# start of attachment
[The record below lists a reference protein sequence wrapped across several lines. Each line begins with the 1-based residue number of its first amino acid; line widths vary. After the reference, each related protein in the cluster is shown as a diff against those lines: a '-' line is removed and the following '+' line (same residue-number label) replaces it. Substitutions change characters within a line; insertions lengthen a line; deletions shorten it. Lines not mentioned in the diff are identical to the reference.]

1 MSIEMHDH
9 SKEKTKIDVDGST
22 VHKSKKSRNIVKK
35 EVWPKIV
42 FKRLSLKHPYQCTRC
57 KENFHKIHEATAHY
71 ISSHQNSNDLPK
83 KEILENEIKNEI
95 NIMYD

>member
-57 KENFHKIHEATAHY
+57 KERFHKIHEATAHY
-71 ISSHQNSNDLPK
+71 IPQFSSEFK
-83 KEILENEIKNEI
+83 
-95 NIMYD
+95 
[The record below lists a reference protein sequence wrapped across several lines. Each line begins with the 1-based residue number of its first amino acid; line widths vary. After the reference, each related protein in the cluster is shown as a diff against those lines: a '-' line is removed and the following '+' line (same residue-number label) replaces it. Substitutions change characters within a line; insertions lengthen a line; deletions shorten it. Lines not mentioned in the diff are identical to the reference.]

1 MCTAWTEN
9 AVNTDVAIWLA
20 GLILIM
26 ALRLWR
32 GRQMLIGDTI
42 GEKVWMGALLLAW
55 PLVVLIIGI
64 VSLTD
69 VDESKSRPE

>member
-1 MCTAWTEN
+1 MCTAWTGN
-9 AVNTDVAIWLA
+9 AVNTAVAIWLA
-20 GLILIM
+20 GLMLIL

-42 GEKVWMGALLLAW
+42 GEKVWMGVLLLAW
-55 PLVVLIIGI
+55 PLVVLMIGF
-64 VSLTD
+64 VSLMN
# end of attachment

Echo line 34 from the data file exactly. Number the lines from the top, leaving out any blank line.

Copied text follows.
+9 AVNTAVAIWLA